A First-Timer Hits RMAF 2010
Notes to self:
First, if I ever get lucky enough to escape for another trip to RMAF, go early and stay late. Day One is a bewildering zoo but Day Three is (by contrast at least) almost bereft of attendees which makes it an ideal time to button hole hung over designers.
Second, rent a car. Denver is a great town, but unless I want to eat hotel-food, the Tech Center area isn’t a great place to get stuck. Besides, cab rides from the airport to that area are $65 each way, so renting a car is almost a wash. Okay, it’s not, but the flexibility is worth it.
Third, go to demos not to seminars. Every seminar I went to was very lame (of course, I didn’t hit them all as I had to bolt early on Sunday and was too overwhelmed on Friday) and I managed to miss some interesting stuff. Like the discussion and demo for Stein (seems like voodoo), LessLoss Blackbody (totally seems like voodoo) and Nordost cabling (absolute voodoo). The talks with Harry Pearson, Steven Stone or Mike Mercer I could easily and happily replaced with a trip to the head (which I did). My apologies to the esteemed panel people. I suppose you could chalk this up to the truism that great writers do not necessarily make great speakers, but nonetheless I was totally bummed me out because I think there were a lot of great topics that could have been covered and just weren’t. Of course, not a single topic is coming to mind …
Fourth, go with or meet up with other ‘philes. Got to meet Chris, Ted_B & Barrows from CA, which was fun. Giving Barrows the beat-down live and in person was just great (I’m totally kidding) — it’s a shame Clay wasn’t there! But in that 45 minutes, I managed to pick up an entire agenda for the following day — going after stuff they’d seen and heard. And swapping stories with the folks in the Super Shuttle on the way back to the airport was hilarious. Man, we are an OPINIONATED bunch.
Fifth, take a better camera. Maybe a ‘pod of some kind. I have a couple hundred photos from the trip, but that little pocket cam is annoying. Bad lighting everywhere meant I needed to use a flash and direct-flash from a compact is just awful. And holding a camera utterly still for a half second is WAY harder than it sounds. The DSLR, bulky and clunky though it is, is worth the hassle.
Sixth, and lastly, take notes. There are a lot of rooms at the Marriott and all are jammed full of cool gear. But three days is a lot of time to get through it all (or most of it) and so there’s really no reason to only stay in a room for 17.6 seconds (time for a quick snapshot).
Ok, some disclaimers: I went to this show looking for vinyl playback. So, if the focus tends to fall on that side of the spectrum, well, it’s on purpose. Besides, vinyl photographs better than DACs, so there. Also, the photos on ‘Bucket are all uncropped, so they’re big, which seems to make this blog have some kind of fit — which means they might get chopped. Click through for the fullness of the glory if they look a little abbreviated. Also, I didn’t touch any of these up — so, no parallax correction, no color correction, no highlights, nada, nothing, zip. If I ever get paid to go, maybe I’ll fiddle more. Until then, you get what you get, you ingrate.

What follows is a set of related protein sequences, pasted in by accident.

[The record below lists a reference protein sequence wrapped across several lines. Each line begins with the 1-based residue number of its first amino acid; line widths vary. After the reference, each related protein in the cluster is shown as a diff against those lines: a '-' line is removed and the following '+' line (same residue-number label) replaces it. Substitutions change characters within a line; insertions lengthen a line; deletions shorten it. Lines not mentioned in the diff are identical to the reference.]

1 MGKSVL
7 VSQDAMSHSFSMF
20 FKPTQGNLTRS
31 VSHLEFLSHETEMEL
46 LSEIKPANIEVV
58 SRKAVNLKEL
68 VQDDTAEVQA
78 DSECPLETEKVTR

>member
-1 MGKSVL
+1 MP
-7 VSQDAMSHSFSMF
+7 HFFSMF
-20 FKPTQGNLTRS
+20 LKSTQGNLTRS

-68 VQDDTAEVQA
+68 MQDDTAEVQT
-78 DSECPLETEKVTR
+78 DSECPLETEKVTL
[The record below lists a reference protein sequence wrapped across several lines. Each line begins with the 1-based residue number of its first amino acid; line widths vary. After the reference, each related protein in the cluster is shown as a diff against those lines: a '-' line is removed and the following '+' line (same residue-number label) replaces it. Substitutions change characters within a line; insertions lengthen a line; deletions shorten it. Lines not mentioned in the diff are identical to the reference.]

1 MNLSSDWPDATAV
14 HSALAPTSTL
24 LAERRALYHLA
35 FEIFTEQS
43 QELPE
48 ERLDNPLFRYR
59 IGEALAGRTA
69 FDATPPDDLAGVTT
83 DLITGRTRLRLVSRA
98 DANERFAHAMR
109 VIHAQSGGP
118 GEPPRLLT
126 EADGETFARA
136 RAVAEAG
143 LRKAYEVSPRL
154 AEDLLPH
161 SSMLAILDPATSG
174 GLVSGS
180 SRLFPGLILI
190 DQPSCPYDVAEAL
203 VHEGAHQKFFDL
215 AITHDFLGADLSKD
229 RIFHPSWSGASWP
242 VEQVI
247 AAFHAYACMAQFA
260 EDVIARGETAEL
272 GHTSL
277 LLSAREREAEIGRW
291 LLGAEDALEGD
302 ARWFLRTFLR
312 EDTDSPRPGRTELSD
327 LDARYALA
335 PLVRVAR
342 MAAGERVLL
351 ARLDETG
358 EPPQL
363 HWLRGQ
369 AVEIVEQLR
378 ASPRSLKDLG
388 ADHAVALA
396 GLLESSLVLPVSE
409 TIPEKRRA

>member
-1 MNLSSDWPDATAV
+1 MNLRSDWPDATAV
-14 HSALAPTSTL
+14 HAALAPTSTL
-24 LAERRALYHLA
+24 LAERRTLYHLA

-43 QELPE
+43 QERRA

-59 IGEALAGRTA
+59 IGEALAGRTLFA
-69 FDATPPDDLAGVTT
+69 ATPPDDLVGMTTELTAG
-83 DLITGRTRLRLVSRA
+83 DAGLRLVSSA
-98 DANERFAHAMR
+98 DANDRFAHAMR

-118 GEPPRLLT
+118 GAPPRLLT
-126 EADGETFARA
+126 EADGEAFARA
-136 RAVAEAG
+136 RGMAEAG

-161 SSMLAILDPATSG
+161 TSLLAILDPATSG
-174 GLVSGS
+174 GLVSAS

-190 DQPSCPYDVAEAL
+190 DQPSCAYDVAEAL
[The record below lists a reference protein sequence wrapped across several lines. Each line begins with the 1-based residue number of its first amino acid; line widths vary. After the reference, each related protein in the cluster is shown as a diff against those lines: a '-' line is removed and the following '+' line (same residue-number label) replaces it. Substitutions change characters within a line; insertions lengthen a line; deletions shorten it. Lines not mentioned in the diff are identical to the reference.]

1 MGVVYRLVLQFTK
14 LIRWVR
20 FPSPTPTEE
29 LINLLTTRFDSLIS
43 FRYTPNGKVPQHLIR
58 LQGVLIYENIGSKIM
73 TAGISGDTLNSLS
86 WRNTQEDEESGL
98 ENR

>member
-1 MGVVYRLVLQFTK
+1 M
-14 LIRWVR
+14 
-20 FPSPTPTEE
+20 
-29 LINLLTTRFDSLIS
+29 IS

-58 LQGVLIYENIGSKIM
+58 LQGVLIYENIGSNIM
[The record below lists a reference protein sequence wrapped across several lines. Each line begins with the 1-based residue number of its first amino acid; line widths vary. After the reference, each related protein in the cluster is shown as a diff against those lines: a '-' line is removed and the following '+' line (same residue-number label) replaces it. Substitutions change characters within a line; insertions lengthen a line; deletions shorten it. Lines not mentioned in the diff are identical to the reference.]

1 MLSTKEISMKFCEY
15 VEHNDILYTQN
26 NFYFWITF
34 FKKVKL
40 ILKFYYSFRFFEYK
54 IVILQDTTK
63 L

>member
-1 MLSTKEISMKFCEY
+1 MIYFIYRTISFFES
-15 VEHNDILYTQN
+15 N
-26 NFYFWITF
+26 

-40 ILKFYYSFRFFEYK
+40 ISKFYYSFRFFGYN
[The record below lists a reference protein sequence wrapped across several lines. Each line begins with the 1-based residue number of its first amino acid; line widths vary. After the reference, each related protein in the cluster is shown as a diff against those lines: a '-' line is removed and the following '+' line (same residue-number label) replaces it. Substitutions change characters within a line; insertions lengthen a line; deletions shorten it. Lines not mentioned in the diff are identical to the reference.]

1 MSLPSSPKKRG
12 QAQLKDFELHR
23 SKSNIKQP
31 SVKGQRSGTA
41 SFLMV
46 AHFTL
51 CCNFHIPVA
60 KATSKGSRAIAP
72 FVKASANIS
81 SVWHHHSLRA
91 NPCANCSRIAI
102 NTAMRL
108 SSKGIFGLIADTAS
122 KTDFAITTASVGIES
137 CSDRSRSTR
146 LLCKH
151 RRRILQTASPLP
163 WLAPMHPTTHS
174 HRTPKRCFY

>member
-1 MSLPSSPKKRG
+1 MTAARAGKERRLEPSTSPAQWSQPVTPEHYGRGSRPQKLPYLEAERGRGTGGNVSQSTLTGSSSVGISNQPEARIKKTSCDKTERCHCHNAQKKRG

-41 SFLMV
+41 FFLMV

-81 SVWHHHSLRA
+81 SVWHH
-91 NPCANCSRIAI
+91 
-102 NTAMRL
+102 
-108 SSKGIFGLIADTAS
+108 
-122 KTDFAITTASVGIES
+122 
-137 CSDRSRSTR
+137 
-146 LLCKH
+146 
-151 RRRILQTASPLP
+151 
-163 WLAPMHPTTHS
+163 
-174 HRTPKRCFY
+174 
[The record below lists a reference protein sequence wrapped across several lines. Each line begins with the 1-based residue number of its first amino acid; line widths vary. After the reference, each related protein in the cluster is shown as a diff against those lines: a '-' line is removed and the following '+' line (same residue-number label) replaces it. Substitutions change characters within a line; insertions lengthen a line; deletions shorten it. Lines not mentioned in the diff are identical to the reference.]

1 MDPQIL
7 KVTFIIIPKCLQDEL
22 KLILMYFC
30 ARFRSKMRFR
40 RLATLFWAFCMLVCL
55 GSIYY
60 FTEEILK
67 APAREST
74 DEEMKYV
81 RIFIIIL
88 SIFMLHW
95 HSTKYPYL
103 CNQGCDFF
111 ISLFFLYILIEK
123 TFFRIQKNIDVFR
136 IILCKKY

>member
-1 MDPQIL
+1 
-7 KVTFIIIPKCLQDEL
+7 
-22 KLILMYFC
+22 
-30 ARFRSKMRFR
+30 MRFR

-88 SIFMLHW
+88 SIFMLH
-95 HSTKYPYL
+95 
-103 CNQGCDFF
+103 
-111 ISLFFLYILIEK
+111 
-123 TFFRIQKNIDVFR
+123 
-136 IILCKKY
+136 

Another side note: “they” say that sound quality at shows is often hit-or-miss. At RMAF this year, this was definitely true. Most rooms sounded “good”. Very few sounded “great” or “bad”. A finer distinction than that was really hard! Some rooms were absolutely packed with bodies. Many had room treatments or EQ of some kind. Some didn’t. I didn’t get hung up on it. It was all good … until it wasn’t. 😉
So, after walking in the door and getting myself all square with The Man, I went in search of music. Acoustic Sounds and May and a couple of used vinyl shops had a big room on the main floor. I went in … and promptly remembered that getting to Denver was a total PITA. TSA happily confiscated my toothpaste, shaving cream & shampoo and the Delta flight attendants were SO eager to charge me $30 for the privilege of letting me fly with my bags …. Anyway, adding a big bag of vinyl was out of the question. But a few CDs … oh why not. I picked up some K2HD & DXD recordings, including “We Get Requests” and “Getz/Gilberto”. Simply OUTSTANDING sounding recordings. Much thanks to the forum members who turned me on to FIM mastering. Stupendous!
I’ve never seen a Triplanar tonearm live and in person before. Nice piece of work. The “look” is rather industrial for me, but the sound was great. The big speakers, I think from Classic Audio, were insanely imposing and sounded great. Burl wood, anyone? The Kuzma Stabi Reference and Atma-Sphere rig very handily rounded out the room.
I think earflappin’ might recognize these! Atma-Sphere MA-60 OTL amplifiers! I think these things are awesome. Some find the design a bit offputting — a bit utilitarian for the price — but I find them charming. And the sound just kicks ass all over the place. Never heard them? Think: neutral and extended on the treble with an “organic” (ie, a bit soft) super-low end. Extremely listenable, and if anecdotal reports from friends are worth anything, they’re tanks that’ll battle on for decades.
I think I might have liked the Empirical Audio room more if I hadn’t been forced to grab my skull and some towels to clean up the blood that kept flooding out of my ears every time I went in there. It was as if Steve was deliberately trying to kill me, the SPLs in there were so high. Sound was good, but asking Steve questions was totally impossible. The big Salk speakers were definitely lookers. Great sound from this room — well, let’s just say that it sounded great in the hall outside the room.
Acapella put together a beautifully sounding room. This is one of those speakers I wish I could afford; I’m a big horn fan (“straight ahead and strive for tone”) and for that, this room couldn’t be beat. That is, until one of the plasma tweeters blew. Whoops. Still, the speakers make very pretty (silent) sculptures.
Color me a fan of Aesthetix. Their room with Hansen Audio was just great. That Clearaudio table is absurd (but fun!). Look at the size of that thing! Sound in here was some of the best at the show. Top 3, easy.
All the gear in here was new to me. I’ve never heard Aesthetix, Hansen or Clearaudio. Together, the rig was “aspirational” — and if you have the cash, go for it. If I had the flexibility of redo-ing my rig, this is a direction I’d be happy to go in.